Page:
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AmEx’s Biggest Problem May Be All Those Executives It Let Leave

The credit card issuer has an impressive alumni network—at its fiercest competitors.
Ken Chenault, former chairman and chief executive officer of American Express Co.

Ken Chenault, former chairman and chief executive officer of American Express Co.

Photographer: Daniel Acker/Bloomberg

American Express Co. just ended 17 years of steady leadership under Ken Chenault, and that’s left his successor with an unusual problem. Chenault’s long reign atop the largest U.S. credit card issuer by purchases created a bottleneck for senior executives looking to climb higher. Some took their talents elsewhere. By the time Steve Squeri replaced Chenault as chief executive officer on Feb. 1, many of the company’s competitors were run by AmEx veterans deeply familiar with its strategy, strengths, and weaknesses.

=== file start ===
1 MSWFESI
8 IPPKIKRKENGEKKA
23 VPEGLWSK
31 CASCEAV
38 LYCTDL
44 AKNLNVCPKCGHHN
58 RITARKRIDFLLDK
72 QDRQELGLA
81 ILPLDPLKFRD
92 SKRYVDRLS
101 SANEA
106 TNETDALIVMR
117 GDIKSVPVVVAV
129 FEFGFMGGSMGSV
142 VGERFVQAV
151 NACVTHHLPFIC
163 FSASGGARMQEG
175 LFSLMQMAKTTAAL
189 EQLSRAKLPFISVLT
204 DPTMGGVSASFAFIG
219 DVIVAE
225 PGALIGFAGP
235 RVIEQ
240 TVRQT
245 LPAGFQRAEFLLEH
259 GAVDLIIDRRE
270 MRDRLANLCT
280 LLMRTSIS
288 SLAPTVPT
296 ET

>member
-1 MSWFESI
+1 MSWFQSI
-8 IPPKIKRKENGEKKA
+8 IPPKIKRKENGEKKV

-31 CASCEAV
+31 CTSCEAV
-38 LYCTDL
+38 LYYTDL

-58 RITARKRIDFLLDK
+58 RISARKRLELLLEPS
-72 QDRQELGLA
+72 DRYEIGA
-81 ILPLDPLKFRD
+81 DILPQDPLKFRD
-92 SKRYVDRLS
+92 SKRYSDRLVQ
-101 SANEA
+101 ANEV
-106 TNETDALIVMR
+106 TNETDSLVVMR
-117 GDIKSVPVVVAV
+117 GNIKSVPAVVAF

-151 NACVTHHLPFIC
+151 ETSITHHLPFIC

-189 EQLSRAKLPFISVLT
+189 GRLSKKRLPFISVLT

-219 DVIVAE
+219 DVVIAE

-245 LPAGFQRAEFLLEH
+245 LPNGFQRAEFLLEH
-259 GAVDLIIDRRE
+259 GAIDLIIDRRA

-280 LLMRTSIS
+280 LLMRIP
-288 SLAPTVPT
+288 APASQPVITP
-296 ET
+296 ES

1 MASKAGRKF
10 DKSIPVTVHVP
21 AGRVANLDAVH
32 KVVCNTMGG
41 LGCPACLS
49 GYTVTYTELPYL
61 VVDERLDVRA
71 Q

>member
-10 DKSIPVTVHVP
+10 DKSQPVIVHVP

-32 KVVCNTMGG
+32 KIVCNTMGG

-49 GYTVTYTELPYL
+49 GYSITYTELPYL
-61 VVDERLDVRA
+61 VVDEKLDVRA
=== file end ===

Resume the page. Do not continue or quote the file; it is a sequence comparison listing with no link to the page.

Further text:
Dan Schulman, who stepped down as the head of AmEx’s enterprise growth division in 2014, now runs PayPal Holdings Inc. It competes with AmEx as a way to pay for online and mobile purchases, and its stock market value overtook AmEx’s last year. Al Kelly, who rose to become president during 23 years at AmEx, became CEO of Visa Inc. in late 2016. Other alumni run credit card divisions at JPMorgan Chase & Co. and Citigroup Inc.